Had an interesting conversation with one of my german co-workers today. Having had a brief conversation in German, he remarked that he didn’t know my german level. He probably assumed that i was completely incompetent (where as the reality is that i’m simply mostly incompetent…)
Which is all very interesting, but contrast starkly with my experience in japanese, where i was absolutely comfortable making a fool of myself. The expectation that a foreigner could never hold a conversation in japanese, even at the level of a five year old, made everything easy. Zero expectations.
In europe, where i nominally identify, it’s much harder to be european (english… yes, ok, but i’m trying…) and talking a european language like a five year old. That feels much harder.
Some of this is english being a lingua franca for europe these days (also true in japan but if i’m a five year old in japanese…), but mostly it’s not wanting to make a fool of myself relative to my “native” language ability. It’s really something i want to get over – it’s the only way i’ll increase the rate that i’m picking up german.
Too old for all this.
Who you calling shallow?
24mm + extension tube (the shorter one, otherwise the depth of field is inside the lens…)
I wanted scampi. Big scampi, lightly battered, in a chinese sweet chilli sauce. We don’t have those things…
- cucumber cut into 5cm sticks
- cashew nuts
- fried tofu
- chilis (fresh or dried)
- chili-bean paste (toubanjan, the ubiquitous lee kum kee!)
- sake (or rice wine)
- soya sauce
Toast cashew nuts in a pan / wok until they start to colour. Set aside. Stir fry ginger, garlic, and chilis in oil. Add tofu, cucumbers, cashews, and bean paste. Deglaze with sake, then add a splash of water. Cook for 30s to a minute – the tofu needs to get hot, then thicken with cornstarch. Soya sauce (shoyu, of course!) before serving.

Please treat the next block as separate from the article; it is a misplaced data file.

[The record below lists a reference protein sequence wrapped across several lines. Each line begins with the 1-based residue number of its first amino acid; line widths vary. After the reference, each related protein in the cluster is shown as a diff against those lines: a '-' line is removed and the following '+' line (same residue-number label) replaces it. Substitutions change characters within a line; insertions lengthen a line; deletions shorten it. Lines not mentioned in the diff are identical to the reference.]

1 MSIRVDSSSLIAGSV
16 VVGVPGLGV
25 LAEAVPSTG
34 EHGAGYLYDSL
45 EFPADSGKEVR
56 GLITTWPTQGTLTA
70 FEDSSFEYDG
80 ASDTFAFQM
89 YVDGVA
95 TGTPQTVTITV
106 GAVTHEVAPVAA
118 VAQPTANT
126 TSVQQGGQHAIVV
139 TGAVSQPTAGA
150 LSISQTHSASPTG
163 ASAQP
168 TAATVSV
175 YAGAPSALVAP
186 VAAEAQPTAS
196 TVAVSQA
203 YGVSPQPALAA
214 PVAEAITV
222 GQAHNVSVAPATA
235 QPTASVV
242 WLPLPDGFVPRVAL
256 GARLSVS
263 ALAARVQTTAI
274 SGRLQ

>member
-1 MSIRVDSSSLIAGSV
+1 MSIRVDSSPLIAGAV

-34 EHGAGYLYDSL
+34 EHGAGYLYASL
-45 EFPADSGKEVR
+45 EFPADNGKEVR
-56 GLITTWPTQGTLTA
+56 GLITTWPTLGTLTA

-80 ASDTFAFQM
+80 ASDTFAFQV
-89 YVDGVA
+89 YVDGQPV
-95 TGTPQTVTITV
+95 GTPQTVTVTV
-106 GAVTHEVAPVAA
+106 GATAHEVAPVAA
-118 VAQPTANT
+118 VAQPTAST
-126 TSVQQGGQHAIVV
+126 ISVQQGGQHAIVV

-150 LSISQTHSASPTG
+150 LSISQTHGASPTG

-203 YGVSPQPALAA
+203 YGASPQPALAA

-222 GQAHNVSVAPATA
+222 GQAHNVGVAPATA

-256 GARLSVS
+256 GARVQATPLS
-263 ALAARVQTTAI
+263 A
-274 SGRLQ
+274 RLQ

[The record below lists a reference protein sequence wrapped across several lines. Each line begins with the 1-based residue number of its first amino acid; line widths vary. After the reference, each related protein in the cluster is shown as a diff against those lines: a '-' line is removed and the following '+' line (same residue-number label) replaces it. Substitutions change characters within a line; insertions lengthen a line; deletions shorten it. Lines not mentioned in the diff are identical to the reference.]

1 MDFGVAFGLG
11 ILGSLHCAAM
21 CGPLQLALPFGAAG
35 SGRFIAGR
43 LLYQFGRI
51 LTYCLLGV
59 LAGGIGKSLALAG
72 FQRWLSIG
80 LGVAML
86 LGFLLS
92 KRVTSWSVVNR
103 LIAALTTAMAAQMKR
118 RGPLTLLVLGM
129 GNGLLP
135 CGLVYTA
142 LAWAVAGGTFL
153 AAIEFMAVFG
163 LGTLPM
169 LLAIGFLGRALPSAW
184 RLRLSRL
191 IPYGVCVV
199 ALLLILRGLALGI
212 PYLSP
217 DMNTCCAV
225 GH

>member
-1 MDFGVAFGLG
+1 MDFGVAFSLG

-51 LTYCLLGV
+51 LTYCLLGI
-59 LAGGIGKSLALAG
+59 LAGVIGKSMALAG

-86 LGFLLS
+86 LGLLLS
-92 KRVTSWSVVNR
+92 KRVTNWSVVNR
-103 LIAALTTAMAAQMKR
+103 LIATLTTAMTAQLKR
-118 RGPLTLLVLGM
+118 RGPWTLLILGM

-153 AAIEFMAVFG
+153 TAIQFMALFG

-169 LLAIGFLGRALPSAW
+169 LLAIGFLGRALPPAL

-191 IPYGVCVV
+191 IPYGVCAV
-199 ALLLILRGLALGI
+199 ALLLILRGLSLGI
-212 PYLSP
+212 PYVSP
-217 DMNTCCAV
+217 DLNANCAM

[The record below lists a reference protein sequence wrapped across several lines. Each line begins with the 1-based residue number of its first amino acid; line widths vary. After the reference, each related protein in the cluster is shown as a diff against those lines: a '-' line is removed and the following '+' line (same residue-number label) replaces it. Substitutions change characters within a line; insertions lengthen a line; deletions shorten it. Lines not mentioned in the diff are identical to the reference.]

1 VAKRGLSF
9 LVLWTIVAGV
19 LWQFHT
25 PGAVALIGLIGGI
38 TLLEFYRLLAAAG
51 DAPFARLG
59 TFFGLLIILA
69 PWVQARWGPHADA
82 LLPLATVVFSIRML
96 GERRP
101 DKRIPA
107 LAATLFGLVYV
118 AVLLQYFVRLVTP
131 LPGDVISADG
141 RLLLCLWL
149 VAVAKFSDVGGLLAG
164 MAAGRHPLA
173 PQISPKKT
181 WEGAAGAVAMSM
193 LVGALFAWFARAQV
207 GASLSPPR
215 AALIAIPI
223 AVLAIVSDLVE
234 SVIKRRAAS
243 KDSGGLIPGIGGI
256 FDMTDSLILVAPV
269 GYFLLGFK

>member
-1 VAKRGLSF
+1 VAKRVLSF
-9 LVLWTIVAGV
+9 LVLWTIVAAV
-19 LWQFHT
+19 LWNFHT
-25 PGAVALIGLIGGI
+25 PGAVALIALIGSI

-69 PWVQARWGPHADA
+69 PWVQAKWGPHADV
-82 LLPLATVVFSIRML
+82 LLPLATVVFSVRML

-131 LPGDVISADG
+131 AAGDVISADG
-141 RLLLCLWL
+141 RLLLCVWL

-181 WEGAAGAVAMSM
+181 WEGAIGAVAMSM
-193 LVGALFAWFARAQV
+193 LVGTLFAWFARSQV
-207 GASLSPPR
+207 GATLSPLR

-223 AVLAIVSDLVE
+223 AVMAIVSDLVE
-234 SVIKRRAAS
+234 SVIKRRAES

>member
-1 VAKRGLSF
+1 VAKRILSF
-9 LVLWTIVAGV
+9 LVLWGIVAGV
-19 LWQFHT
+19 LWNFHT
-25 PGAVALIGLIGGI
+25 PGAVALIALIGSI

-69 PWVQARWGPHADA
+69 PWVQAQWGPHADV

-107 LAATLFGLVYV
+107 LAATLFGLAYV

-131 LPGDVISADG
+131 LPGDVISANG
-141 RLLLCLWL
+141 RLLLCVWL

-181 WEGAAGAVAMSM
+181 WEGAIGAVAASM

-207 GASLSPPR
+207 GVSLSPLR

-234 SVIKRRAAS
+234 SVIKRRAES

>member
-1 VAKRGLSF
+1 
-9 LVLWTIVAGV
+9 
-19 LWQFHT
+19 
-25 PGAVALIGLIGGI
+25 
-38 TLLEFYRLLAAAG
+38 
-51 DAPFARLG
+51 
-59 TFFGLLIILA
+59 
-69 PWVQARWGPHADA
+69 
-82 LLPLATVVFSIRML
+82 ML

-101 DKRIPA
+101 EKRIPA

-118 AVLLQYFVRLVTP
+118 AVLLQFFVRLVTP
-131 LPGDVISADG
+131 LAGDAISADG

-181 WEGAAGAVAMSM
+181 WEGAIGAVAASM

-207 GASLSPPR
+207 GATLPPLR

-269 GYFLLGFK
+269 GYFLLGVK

Takes… meh, ten minutes including preparation time.
Never been a huge fan of couscous, far too dry unless you slather it in olive oil… which isn’t great either. Millet (Hirse in german) is somehow better.
Cook a small amount of millet in twice as much water (by volume) for five minutes, and then let it sit with top on the pan for another five minutes. Meanwhile cook thinly sliced button mushrooms in a pan. when the are soft take them of the heat, cut them through, and stir into millet. Leave the top off the pan now, so it can cool.
In a large bowl, mix:
- chopped tomatoes
- black olives
- minced garlic
- cooked green beans, cut into small (several millimetre length)
Let it all sit for a while, and prepare the following:
- cucumber, chopped small
- lettuce, shredded
- bunch of fresh cilantro (parsley would be fine, some sort of tabbouleh!)
When the millet has cooled down, but is still warm… add it to the large bowl, along with the other ingredients, and dress it all with rape seed oil and lemon juice.
If i’d had a fresh green chilli…
- salad (lettuce, alfalfa, cauliflower, broccoli, cucumber, salad radishes, edamame)
- miso soup (white radish, taro, napa cabbage)
- half an apple
- grilled aubergine with grated ginger
- silken tofu
- stir-fried pak-choi
- genmai (brown rice)
- salad (lamb’s lettuce, alfalfa, sunflower seeds, salad radishes, broccoli, grated carrot, red onion)
- rest of yesterdays lentil stew
Sometime during the afternoon i had a banana and handful of nuts.
- salad (lettuce, cucumber, alfalfa, sunflower seeds, broccoli)
- yasai itame / japanese stir fly (cabbage, leek, carrot, onion, mushroom, grilled tofu, ginger, garlic)
- pickled diakon (white raddish)
- 2 dried figs
- lentil stew (onions, garlic, chillis, savory, brown lentils, tomatoes)
- salad (lamb’s lettuce, pear, walnuts, lemon juice, hemp oil)
- bottle of red wine
Easter was a little “off the rails” but not horribly so… some pasta was involved, a falafel in durum, some rice. Nothing horrendous.
I’ve decided i like this shot and will go back and take it again in the winter.
And maybe cut down that tree on the right?